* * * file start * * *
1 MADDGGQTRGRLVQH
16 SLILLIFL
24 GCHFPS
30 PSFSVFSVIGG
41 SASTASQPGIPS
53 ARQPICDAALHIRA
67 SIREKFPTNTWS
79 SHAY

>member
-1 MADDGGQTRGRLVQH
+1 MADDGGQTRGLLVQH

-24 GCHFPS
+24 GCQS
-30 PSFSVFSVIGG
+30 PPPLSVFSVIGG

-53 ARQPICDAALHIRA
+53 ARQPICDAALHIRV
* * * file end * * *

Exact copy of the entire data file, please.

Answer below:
1 MADDGGQTRGRLVQH
16 SLILLIFL
24 GCHFPS
30 PSFSVFSVIGG
41 SASTASQPGIPS
53 ARQPICDAALHIRA
67 SIREKFPTNTWS
79 SHAY

>member
-1 MADDGGQTRGRLVQH
+1 MADDGGQTRGLLVQH

-24 GCHFPS
+24 GCQS
-30 PSFSVFSVIGG
+30 PPPLSVFSVIGG

-53 ARQPICDAALHIRA
+53 ARQPICDAALHIRV